Photos by: Simon Cudby
Well it’s official, we have ourselves an incredible season on our hands. An all-timer with plenty of storylines and destabilized assumptions which have previously been bankable theories.
We have a defending champ who exited stage-left before even making his bark heard let alone taking a bite of any piece of the confidence pie everyone is after. Marvin Musquin came in a tad underprepared due to injury and still looks to be regaining his speed. Justin Barcia’s kick-off win at Anaheim one has molded itself into more exception than rule over the following weeks. Joey Savatgy has shocked pretty much everyone as the standout among the rookie-class– OR has he? Aaron Plessinger has become the Justin Brayton of years past in terms of solid rides with little fanfare and finds himself 2 positions higher in the points than the often front-running Savatgy. Dean Wilson has made more noise with his Ignite sponsor affiliation and Grandpa Earl video than he has seen TV time this season, yet he sits firmly in 5th in the points standings. That’s incredible considering he’s only just arrived under the Factory awning at Rockstar Husky. Chad Reed still gets bigger cheers than anyone when he sniffs a lead or makes any pass near the front. It’s kinda strange, the guy who always made the naysayers eat crow with his wins long after he was expected to still be able to reel off wins, now looks to be in a constant state of finding/chasing comfort on the bike and only seems to fight hard for position in spurts. Still, I’m not about to start thinking the can’t pull off a miraculous ride, it would be right out of Chad’s standard issue playbook to shock and shut up everyone one more time.
And then there were the whales.
Ken Roczen. Cooper Webb.
Ken Roczen made it clear early on that he was not going to sit behind Eli and wait for an error. I was chocked honestly, because Ken has shown to be more mature through 6 rounds of 2019 than I thought was possible. I wrote a year ago just prior to his move on Cooper Webb that left him healing from another debilitating arm injury, that he needed to restrain himself a bit more and show a level of maturity and decision-making we hadn’t seen from him previously. Unfortunately, we saw how that turned out shortly thereafter. Thus far in 2019 Ken has been the Dungey-kind of solid when RV was still on the gate: sneakily good but without a win (though Dungey got a few). It’s hard to argue with Ken’s approach, I mean he’s held the red background more than once, despite not winning but I’ll be honest, he hasn’t really looked like he was on the verge of winning prior to Dallas. When Ken motored past Eli on lap 4, I was like “oh yes, it’s on!”. For Ken to make that statement pass early on, I expected one of two results to occur; 1. Eli would immediately respond and motor away, or 2. Ken would attempt to increase his pace and make another aggression-induced error. I’ll tell you, I had minimal confidence that Ken was at a level where he could make that pass and maintain a lead pace for the remaining 15 laps… in my defense, I was correct but only by the most insane of technicalities “IN SUPERCROSS HISTORY” (they love pushing that point relating to this crazy finish).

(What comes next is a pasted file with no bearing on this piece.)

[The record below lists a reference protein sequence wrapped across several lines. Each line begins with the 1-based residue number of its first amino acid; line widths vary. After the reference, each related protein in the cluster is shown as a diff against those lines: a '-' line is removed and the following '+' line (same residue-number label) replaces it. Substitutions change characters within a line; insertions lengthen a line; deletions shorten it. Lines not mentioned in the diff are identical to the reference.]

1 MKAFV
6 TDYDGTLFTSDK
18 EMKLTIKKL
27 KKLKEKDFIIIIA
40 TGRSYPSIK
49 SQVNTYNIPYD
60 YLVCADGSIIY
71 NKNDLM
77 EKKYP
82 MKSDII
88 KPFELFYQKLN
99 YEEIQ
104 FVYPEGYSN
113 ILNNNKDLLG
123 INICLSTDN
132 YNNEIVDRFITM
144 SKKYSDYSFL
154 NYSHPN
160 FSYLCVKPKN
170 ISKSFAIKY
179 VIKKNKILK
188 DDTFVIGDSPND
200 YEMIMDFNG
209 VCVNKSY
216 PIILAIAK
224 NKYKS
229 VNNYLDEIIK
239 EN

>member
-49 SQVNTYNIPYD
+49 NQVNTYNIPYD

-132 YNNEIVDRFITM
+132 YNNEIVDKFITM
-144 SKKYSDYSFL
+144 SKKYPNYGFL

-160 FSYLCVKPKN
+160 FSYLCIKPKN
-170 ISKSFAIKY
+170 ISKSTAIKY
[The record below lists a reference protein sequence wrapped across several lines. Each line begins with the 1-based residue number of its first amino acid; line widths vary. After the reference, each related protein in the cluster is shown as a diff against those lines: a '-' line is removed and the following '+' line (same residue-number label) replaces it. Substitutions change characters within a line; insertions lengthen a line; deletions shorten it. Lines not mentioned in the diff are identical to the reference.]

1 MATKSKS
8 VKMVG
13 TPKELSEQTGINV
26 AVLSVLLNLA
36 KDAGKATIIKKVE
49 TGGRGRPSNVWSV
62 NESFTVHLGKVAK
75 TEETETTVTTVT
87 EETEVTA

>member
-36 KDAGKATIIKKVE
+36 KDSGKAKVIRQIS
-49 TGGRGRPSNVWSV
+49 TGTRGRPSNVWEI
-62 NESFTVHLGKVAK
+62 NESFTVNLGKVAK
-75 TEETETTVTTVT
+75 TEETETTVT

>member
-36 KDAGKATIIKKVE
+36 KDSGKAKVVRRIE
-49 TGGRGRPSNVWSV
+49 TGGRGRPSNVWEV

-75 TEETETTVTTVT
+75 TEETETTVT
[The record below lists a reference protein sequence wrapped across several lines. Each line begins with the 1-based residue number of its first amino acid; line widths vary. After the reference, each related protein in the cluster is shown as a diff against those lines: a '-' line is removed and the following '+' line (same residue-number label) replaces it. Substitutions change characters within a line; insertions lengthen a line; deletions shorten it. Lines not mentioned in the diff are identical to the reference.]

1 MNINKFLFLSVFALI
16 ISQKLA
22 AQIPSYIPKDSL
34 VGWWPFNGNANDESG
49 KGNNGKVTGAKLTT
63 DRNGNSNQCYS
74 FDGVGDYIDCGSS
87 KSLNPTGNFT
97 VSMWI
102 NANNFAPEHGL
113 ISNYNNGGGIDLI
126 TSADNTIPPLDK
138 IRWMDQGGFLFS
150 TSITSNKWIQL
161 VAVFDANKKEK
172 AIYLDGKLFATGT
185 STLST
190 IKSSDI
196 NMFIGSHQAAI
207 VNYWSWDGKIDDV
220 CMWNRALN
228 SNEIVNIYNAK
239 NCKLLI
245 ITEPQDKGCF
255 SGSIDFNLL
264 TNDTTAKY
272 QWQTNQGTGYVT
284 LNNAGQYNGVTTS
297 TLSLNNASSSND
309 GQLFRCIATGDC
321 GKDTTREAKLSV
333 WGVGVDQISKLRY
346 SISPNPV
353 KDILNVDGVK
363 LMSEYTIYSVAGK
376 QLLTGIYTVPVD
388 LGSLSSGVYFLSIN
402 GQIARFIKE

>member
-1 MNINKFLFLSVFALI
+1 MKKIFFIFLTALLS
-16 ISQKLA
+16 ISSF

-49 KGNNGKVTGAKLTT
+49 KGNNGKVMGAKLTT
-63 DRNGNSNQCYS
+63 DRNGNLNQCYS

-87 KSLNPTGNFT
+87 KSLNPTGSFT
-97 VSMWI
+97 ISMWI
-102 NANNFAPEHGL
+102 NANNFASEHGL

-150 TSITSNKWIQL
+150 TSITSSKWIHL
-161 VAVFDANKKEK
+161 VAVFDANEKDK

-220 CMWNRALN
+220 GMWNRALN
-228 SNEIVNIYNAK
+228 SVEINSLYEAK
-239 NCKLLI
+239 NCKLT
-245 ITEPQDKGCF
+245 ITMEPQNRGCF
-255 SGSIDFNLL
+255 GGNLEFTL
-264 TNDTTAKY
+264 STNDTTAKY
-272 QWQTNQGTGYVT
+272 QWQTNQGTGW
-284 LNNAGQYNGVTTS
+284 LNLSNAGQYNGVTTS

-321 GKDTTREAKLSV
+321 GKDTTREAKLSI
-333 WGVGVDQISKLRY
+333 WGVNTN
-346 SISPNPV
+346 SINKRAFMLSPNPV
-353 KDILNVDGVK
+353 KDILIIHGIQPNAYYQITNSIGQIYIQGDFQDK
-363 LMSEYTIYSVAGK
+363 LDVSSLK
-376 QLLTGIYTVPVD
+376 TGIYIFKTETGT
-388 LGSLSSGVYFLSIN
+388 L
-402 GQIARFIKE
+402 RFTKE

It’s insane that essentially a second after this Cudby photo was snapped, the finishing order was inversed.
When Cooper caught up to Ken, his closing speed was utterly insane. I fully expected him to blur right by Ken and gap him in demoralizing fashion for another C Webb win. Instead, it looked like Cooper decided he was gonna camp on Ken’s back tire and hope pressure Roczen into an error. In my mind, Cooper could make his move by the 94 at any given moment, much to my surprise, Cooper noted that Ken responded and matched his pace, making it all but impossible to safely and surely make his move to get by Ken. Good on you Ken for not only maintaining pace but matching Cooper’s pressure on a treacherously betraying track surface that was clearly more than met the eye.
As the final lap wound it’s way to a close, Ken maintained the line he was running throughout the Main, G-ing out in the outside rut through the corner leading to the finish line jump and Cooper did just exactly what was necessary to defend against Ken’s selection: He cut across the apex of the corner with just enough “scare-factor” to pull Ken out of his focus and as the two progressed through the corner, Cooper had better launch traction out of their contact location, while Ken got wheel-spin and that ended up being the tale of the tape. High line robbery of Ken’s first win in two years but he lives to fight another weekend.
It’s hard to reconcile the Ken we saw on the podium with what we saw at the finish line. He put on a strong face and though he explained the bitter taste, you’ve got to expect after leading for 15 laps, on the verge of his first win since his catastrophic 2017 crash, to lose by the closest margin in recorded history, had to be the gut punch above all others. I gotta be honest though, I was glad Ken didn’t secure that win. For Ken’s sake. It’s not that I don’t think he’s put in the effort or the time waiting to get back in the winners circle. I didn’t think his performance in that race was quite what he’s capable of and Cooper edging him out at the finish line is, in my opinion, just what he needed to fuel the resolve he will need to solidify his true ability to see this title down to the last round. What doesn’t kill you makes you stronger and this bitter pill Ken had to choke down in Dallas is exactly that. It hurts now but what he learns from it is so much more valuable for his future.